How is Lexbox different?

Of course we are proud with the UI and features, but we believe that the truly innovative part lies in Lexbox’s concept and approach. Two things are worth mentioning.

Cross-platform functionality

Lexbox is not a single website’s feature – it has been designed to works on many websites.  When it comes to supported websites, at least initially, our focus has been on free law since this is where the predominant part of legal research happens these days. Naturally, we started with CanLII. First, because it is the “elephant in the room” – the largest and, to my unbiased* opinion, the best legal research website in Canada. Second, and more important actually, because of its accessibility through APIs which makes a developer’s work easier. Lexbox also supports Lexum’s SCC decisions website. Next (in a couple of weeks) in the pipeline are the Federal Courts’ and the Tax Court’s decisions websites, e-Laws, BCLaws and the Federal Legislation website. After (in a month or so) we will add two other heavyweights from the legal research arena: Québec’s CAIJ and LegisInfo. And then maybe a commercial service, who knows…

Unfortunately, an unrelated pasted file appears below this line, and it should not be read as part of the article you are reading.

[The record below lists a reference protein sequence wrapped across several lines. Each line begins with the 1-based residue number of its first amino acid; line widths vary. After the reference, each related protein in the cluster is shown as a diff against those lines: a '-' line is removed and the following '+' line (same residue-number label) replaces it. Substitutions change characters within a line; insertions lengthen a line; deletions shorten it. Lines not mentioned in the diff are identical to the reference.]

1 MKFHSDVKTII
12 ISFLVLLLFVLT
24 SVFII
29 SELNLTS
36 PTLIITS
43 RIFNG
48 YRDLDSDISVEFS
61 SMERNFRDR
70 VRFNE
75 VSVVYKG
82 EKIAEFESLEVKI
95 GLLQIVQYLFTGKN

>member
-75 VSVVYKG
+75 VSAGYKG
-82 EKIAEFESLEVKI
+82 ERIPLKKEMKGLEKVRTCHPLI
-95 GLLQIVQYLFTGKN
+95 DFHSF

The technical approach

We chose to deliver Lexbox’s cross-platform functionality through a plug-in, or an “extension” (to use the precise Google Chrome vocabulary) that can be installed in one click. The main design premise was for Lexbox to be always there, yet not stand in the way of your legal research process. The extension allows you to work with Lexbox without having to leave your environment – CanLII, SCC, e-Laws – wherever your process may have lead you. Lexbox offers you a web workspace where your stuff sits but every functionality is also available through the extension – saving, creating folders, browsing, retrieving past queries, setting alters – therefore it is always one click away.

So, Lexbox is there, it is free and we are excited to learn what you think about it and how we can make it even better.

(Ivan Mokanov is Executive Director of Lexum, a technology and service provider for the CanLII website)

4 thoughts on “What Do You Do When You Find What You’ve Been Looking For? (Tip of the Week)

    Ivan Mokanov said:
    September 14, 2015 at 7:20 am